The Guardian’s editorial has been rightly pilloried for repeating the absurd claim that
phonetic languages like Italian and, apparently, Finnish not only have no problem with dyslexia, they don't even have a word for it.Of course the Finns do have a word for it. Dyslexia may be less of a problem in languages with regular spelling, but that doesn’t mean it doesn’t exist, still less that their speakers can’t name or discuss it.
Nevertheless, I was pleased to see the Guardian arguing that the time has come
to step back where we can from uniformity and let in variety and simplicity [in our spelling].Greg Brooks welcomes this openness and gives some examples.
Some oddities in conventional spelling occur in only a few words, and could be changed without causing problems: bild, cubbard, dubble, gost, gard, lam, bom, crum, autum, potatos, sope, foke, buty, canoo, frute. These would be easier for native and non-native speakers, but would have to become official – not alternatives to existing spellings [emphasis added — JCW].
On the assumption that we are content to allow reform of these “oddities”, I don’t see the logic in insisting that the traditional spellings must no longer be permitted alongside the reformed spellings. Why not allow the two forms to co-exist, to compete if you will, until one or other becomes obsolescent and ultimately obsolete?
That is what has often happened in the history of our spelling.
Even within my own lifetime I can think of examples. As a boy I was taught that we could spell the word pronounced ʃəʊ either as show or as shew.
Now the LORD had said unto Abram, Get thee out of thy country, and from thy kindred, and from thy father's house, unto a land that I will shew thee. Gen 12:1No one would write shew today.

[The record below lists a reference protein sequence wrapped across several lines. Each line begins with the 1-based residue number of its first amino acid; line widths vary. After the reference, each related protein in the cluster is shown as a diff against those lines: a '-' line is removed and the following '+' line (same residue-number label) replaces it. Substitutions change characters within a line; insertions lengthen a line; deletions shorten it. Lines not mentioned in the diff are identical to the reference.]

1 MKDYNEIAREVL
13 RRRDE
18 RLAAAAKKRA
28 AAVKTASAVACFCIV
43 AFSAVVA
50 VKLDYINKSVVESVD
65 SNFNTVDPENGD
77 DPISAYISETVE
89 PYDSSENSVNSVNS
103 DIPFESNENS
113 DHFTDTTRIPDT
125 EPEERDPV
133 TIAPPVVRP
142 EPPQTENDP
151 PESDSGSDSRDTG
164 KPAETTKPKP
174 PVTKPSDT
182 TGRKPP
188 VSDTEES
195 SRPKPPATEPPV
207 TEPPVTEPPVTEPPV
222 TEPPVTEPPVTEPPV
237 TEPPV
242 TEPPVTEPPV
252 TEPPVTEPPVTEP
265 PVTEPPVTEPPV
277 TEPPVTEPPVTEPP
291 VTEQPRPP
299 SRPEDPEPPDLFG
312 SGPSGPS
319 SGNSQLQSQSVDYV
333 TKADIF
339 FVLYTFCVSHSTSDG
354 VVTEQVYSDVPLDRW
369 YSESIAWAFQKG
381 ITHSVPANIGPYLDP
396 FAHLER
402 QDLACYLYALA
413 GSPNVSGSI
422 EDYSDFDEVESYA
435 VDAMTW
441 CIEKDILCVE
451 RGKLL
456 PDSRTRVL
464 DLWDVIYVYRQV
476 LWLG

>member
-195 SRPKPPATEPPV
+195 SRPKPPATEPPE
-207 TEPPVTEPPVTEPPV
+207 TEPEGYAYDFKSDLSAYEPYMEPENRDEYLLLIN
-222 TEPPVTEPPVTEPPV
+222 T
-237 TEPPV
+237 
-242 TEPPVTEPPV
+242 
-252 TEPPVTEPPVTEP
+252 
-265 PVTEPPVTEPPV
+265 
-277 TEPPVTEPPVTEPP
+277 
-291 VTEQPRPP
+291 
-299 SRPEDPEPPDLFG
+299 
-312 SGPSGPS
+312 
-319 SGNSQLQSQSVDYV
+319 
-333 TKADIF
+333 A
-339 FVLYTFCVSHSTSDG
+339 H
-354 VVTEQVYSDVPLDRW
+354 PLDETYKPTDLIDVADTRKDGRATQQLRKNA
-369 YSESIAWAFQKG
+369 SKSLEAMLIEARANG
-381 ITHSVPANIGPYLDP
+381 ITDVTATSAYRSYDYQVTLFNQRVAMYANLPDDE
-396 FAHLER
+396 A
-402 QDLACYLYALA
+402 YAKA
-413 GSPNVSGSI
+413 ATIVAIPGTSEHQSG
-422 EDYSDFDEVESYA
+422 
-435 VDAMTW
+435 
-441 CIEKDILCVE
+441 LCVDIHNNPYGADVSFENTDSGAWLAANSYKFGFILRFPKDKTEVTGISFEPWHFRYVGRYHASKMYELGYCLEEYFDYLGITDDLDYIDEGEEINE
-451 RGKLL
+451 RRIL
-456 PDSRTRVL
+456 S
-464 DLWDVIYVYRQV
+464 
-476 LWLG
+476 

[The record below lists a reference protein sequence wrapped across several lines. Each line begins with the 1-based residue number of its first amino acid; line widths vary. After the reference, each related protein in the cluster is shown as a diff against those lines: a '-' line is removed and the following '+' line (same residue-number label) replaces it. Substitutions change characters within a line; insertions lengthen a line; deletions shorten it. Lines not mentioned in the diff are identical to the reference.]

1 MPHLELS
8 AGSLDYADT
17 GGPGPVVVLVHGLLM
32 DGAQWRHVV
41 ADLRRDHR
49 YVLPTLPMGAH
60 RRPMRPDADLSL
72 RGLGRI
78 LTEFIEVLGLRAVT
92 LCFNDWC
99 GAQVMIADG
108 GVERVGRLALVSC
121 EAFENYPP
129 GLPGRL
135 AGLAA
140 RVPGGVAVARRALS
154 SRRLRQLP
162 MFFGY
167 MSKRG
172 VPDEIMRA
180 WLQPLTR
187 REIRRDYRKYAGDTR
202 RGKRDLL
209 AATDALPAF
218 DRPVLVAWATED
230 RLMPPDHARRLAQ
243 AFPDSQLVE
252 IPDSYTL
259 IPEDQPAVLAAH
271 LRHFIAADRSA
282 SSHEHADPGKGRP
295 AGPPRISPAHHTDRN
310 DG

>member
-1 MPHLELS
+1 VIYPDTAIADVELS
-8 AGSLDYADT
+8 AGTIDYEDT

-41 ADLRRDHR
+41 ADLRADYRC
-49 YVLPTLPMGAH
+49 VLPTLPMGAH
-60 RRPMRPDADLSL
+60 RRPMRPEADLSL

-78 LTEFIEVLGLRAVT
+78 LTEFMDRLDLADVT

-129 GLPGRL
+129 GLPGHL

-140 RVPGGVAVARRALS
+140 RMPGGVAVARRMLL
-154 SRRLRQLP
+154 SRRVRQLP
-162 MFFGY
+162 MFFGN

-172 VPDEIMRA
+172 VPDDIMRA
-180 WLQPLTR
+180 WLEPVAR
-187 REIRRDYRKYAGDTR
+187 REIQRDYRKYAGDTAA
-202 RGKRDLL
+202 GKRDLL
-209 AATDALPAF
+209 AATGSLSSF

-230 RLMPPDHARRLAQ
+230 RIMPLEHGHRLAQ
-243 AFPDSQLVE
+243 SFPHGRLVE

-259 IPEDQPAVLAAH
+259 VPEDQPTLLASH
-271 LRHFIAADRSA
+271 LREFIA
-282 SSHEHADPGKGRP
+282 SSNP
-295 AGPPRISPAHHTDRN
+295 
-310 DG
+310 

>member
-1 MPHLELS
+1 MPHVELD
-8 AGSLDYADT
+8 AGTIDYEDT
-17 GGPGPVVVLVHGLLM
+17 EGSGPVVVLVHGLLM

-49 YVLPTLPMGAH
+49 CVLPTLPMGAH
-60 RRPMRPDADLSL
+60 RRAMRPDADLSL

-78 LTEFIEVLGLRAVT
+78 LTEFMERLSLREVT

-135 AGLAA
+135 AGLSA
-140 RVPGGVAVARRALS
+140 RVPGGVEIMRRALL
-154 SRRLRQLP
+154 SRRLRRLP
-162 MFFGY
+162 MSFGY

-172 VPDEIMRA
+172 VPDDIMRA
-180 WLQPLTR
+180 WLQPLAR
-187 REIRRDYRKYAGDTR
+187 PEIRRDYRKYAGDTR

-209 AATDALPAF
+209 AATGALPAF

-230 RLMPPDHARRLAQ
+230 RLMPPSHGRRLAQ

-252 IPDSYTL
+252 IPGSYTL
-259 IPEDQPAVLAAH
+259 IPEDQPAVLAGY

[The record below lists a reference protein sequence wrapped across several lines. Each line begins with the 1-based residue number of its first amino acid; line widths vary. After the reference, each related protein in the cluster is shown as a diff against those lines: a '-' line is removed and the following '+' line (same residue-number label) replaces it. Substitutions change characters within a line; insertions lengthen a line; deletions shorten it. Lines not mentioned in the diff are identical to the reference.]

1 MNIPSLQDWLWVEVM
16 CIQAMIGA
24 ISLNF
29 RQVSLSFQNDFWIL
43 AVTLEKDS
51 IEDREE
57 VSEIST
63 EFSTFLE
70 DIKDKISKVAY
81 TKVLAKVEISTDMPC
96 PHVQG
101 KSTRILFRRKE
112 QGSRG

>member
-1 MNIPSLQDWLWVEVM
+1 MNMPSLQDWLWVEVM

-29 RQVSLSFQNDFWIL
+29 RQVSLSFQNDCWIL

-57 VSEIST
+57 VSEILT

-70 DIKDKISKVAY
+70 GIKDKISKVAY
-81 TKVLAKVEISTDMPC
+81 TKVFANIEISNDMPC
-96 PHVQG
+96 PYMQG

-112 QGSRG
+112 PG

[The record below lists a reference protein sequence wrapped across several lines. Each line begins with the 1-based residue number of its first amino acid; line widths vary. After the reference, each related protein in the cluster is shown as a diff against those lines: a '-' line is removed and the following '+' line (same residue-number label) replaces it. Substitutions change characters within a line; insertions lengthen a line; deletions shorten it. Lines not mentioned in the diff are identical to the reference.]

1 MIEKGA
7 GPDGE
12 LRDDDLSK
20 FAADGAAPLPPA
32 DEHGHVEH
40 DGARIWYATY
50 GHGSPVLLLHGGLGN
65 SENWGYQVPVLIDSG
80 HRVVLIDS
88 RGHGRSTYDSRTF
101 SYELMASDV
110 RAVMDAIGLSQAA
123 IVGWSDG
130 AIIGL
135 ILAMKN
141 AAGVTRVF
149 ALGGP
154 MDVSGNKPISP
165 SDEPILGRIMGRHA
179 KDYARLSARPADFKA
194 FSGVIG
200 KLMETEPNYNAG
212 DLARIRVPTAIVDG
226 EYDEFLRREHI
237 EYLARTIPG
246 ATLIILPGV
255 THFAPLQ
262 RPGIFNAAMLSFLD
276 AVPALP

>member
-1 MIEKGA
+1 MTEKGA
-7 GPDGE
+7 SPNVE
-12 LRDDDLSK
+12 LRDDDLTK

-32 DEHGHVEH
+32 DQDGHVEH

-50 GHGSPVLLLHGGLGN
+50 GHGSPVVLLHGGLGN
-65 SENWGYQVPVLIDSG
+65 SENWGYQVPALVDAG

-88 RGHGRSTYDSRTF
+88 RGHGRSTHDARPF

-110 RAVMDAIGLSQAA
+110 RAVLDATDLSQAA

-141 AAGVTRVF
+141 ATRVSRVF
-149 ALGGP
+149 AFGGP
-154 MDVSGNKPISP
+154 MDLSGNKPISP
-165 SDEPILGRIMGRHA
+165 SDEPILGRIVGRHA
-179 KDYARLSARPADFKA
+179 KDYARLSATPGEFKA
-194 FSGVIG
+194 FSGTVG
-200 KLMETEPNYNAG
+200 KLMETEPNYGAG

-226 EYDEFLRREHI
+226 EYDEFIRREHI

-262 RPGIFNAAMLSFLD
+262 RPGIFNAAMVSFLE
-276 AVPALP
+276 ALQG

That reminds me. When I was at school it was still quite usual to write no-one and to-day with a hyphen. That hyphen is now obsolescent in the first, obsolete in the second. Nowadays (now-a-days), you will see mostly no one and only today. A hundred years ago our newspapers wrote Oxford-street; today it’s Oxford Street. All those hyphens first coexisted with the unhyphenated forms, then finally lost out.
When I was a boy the spelling gaol (for jail) was the usual spelling in Britain. Only Americans would write jail, we thought. Wrong: British newspapers too now write jail.
In Britain we tolerate both organise and organize, and similarly with many other -ise/-ize words. (Some British people wrongly imagine that only -ise is correct for us. On the contrary, the Concise Oxford Dictionary, like many others, prefers -ize.) It does no harm to allow both forms. The same applies to judg(e)ment and various other cases.
And so we come to build and cupboard. On the first, the OED comments (with its charming Victorian syntax)
The normal modern spelling of the word would be bild (as it is actually pronounced); the origin of the spelling bui- (buy- in Caxton), and its retention to modern times, are difficult of explanation.On the second, we all know that despite its etymology a modern cupboard is not a table or board for cups. It is a cabinet or closet in which we store all sorts of things. A “broom cupboard” has nothing to do with cups or with boards.
So if people want to write about bilding a cubbard, let’s allow them to do so. As for those who prefer building a cupboard — let them continue to do so. Let a hundred or so improved spellings like these exist alongside the traditional forms. Let a hundred flowers bloom. And let’s see what survives.